We also do not have resources to perform formal copyediting. We therefore will ask peer reviewers to report whether the article is or is not clearly written for publication. If not we will ask authors to revise the article. In this case (or better before the original submission) the authors may wish to seek the assistance of colleagues or a commercial editing service.
We ask submitting author to take the initiative and take responsibility. We anticipate authors cooperation and provide detailed instructions at the Manuscript Preparation page.
All manuscripts must be submitted electronically using our online submission form. Hard copy submissions will not be accepted.
Manuscripts should be prepared using our template Microsoft Word file and follow the Advice for Manuscript Preparation.
Manuscripts should be submitted as Microsoft Word file (.DOC or template .DOT) plus image files (.JPG or .GIF only).
All other file types will not be accepted and will be deleted. Note that Acrobat .PDF files are not suitable at any stage and will not be accepted.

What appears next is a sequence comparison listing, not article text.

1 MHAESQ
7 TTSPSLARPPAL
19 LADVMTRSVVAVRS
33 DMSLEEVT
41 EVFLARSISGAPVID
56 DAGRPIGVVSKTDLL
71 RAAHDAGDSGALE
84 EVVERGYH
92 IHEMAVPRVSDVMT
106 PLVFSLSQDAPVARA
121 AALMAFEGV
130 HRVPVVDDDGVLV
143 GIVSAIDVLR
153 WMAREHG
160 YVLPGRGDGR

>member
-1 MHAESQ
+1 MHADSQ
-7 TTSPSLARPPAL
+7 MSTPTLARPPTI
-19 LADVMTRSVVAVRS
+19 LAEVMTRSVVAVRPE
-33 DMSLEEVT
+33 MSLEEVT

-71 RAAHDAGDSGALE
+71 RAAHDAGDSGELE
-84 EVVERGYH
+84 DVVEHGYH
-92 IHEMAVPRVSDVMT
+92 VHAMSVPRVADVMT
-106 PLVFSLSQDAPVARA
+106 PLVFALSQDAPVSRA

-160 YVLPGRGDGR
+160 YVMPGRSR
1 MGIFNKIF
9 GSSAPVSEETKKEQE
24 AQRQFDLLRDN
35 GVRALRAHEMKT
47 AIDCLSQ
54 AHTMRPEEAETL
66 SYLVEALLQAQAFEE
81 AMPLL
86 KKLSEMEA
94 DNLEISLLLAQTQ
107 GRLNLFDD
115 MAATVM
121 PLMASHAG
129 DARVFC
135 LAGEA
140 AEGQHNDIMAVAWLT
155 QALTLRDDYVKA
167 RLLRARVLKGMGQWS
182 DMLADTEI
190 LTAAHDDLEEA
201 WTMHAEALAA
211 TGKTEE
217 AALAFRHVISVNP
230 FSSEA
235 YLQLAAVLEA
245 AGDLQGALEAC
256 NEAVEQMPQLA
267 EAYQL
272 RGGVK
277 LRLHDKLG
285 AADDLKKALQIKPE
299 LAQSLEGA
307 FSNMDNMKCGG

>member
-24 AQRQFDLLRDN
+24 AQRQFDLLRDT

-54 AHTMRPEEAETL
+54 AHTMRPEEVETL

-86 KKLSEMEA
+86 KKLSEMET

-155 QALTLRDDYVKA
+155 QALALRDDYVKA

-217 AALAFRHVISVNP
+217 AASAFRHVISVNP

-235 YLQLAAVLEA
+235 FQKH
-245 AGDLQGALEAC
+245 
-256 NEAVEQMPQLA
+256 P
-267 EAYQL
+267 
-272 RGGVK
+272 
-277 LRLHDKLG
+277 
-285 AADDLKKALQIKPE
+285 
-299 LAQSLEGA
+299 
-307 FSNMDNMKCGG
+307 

Papers submitted without all the information specified in the instructions will not be given editorial consideration and will be deleted. The date of receipt published will refer to the date when the complete submission was received.
If an author fails to deal with requested revisions within 2 weeks the date of original receipt will be replaced by the date on which the new version was received by The Journal.
Proofs will be provided.
Following electronic submission of a manuscript, all correspondence (electronic only) should be addresses to The Journal email address: firstname.lastname@example.org. All correspondence is dealt with by the managing editor.
The Editorial board cannot accept responsibility for damage of submitted files. Contributors are advised to keep copies of the typescript and illustrations.